One reason that you're not completely wrong is that you're implementing a kind of in-line methodology, treating the input stage up to the direct output as the input path and the rest of the channel as the monitor path. However, a group desk isn't really sufficiently well equipped to do this properly, most notably because there is no routing matrix between the input channels and the recorder inputs, as there would be on an SSL desk or similar. There's only one routing matrix per channel on a group desk, and that is situated after the channel fader. There's no real alternative, given the facilities, but to have separate channels for the input and monitor paths. In your case, as you have only 32 mixer channels, this means repatching for mixdown and monitoring purposes, I imagine, but I don't know all the details of your setup.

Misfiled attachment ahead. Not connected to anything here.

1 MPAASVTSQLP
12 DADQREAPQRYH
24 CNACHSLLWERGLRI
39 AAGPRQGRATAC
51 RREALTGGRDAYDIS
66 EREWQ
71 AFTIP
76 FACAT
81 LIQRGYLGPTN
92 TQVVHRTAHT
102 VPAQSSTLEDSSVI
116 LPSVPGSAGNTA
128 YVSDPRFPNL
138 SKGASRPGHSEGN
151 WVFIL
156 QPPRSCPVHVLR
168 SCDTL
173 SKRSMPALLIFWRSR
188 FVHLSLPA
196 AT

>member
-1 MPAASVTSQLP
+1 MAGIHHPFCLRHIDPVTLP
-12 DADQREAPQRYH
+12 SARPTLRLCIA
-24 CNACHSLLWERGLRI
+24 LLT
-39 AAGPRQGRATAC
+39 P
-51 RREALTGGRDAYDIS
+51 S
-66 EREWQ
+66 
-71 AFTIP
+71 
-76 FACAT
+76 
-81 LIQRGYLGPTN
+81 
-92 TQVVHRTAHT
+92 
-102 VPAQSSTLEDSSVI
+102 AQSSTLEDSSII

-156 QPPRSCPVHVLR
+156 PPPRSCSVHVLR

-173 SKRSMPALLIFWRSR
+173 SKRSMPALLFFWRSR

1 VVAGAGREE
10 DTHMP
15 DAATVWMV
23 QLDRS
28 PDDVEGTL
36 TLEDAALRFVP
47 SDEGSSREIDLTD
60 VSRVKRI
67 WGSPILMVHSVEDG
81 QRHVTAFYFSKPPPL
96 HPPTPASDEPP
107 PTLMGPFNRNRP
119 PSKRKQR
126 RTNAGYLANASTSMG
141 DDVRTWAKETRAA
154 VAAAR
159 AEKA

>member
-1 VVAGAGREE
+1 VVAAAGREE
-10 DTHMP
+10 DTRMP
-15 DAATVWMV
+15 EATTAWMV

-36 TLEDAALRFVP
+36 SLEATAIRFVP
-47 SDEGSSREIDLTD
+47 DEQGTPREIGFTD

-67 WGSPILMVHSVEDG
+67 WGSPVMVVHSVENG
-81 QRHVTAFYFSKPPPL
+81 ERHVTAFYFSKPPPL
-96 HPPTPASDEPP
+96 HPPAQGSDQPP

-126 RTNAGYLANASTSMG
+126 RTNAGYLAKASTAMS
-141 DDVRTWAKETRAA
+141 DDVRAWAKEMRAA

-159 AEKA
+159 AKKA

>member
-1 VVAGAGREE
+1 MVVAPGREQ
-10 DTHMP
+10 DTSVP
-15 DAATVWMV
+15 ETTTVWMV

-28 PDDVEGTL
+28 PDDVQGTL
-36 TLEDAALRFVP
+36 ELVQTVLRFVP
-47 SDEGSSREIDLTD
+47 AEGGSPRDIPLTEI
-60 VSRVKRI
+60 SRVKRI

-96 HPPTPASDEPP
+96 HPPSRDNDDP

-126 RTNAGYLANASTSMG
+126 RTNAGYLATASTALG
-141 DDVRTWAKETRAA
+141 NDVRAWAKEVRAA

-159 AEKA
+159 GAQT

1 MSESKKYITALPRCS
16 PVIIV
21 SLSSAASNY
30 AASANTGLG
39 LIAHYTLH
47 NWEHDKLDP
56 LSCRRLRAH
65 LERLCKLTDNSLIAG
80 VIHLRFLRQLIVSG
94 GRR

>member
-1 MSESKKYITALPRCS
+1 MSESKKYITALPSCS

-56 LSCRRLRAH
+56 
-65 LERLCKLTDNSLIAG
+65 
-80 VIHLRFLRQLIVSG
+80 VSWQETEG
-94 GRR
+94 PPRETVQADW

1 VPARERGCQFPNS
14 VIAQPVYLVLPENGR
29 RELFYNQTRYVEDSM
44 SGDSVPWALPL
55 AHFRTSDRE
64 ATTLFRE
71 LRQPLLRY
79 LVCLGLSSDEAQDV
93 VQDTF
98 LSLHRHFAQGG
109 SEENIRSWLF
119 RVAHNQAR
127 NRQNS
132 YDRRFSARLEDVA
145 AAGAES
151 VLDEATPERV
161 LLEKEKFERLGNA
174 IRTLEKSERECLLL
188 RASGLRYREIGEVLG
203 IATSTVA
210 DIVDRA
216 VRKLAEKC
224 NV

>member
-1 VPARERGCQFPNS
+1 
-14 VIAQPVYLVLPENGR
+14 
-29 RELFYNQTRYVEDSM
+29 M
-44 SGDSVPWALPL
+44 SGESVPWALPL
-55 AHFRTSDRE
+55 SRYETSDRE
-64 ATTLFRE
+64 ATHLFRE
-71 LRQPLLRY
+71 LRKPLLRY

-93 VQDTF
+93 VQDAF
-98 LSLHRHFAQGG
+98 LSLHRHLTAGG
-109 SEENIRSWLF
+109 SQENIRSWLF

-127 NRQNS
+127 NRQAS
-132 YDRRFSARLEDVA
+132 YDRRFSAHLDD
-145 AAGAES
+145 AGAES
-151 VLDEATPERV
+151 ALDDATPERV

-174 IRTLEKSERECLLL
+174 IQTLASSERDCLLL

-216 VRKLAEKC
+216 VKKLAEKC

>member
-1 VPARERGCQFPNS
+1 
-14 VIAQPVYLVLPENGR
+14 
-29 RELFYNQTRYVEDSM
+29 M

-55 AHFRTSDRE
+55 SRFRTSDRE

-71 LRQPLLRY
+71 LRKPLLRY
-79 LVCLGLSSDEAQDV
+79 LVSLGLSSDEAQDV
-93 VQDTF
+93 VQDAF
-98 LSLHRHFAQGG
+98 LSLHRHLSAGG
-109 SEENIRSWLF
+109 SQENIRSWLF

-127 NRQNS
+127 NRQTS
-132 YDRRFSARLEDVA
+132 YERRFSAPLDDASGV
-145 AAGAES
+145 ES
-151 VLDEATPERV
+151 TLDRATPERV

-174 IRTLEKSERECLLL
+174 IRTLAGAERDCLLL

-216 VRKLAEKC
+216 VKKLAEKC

One situation where you can get away with using an in-line configuration on a group desk, exactly as you have, is where the recorder is actually a computer system. In this case, given the powerful processing facilities a computer offers, there's little advantage these days in pre-processing audio before it reaches the computer, so the lack of input EQ would not really be a problem. Also, there are comprehensive input routing and mixing facilities built into most modern audio-recording packages, so a hardware routing matrix would also be unnecessary. Perhaps you could justify your routing scheme as just being a little ahead of its time? You are simply anticipating the happy day when the college moves to a more flexible computerised system!